"Civic engagement & spatial planning; a serious gaming experiment"

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With the introduction of the Omgevingswet, participation has become more significative than ever. Creative ways to involve citizens, stakeholders and corporations are sought to come to supported decisions about the physical environment and to create room for new initiatives. However, a major challenge in setting up participation processes is making it appealing for citizens to take part in them. Rational ignorance may stand in the way: citizens weigh the benefits of partaking in relation to the action that has to be taken. A quasi-experiment was conducted to investigate the effect of a participation process on someone’s motivation to take civic action in the future and to see whether the rational ignorance gap is a predicator of one’s civic engagement level. The participation process consisted of a serious game. Between the pre-test and post-test results a significant raise in civic engagement levels of roughly 6% has been found. The index altered the most concerned citizens’ trust in the local authority. No evidence was found that the rational ignorance gap and the experiences with the serious game were predictors for these levels (figure 1 – Summary). In conclusion: the serious game lead to higher trust in the local authority and more motivation to participate in the future, which is in line with the concept of social capital.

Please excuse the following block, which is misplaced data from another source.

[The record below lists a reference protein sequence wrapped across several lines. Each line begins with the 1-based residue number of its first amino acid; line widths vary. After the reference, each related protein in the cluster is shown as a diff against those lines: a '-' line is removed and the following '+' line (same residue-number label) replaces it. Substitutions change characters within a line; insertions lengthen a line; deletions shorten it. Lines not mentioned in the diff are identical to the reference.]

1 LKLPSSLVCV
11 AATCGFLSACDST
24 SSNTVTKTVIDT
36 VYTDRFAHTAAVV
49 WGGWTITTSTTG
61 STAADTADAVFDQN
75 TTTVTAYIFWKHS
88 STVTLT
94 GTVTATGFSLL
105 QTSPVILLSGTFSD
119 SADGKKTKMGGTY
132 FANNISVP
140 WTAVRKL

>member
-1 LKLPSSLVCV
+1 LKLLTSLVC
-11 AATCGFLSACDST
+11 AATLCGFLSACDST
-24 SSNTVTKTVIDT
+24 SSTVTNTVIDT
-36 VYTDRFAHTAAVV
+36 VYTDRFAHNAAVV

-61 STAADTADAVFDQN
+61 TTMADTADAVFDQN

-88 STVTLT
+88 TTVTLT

Faculteit der Managementwetenschappen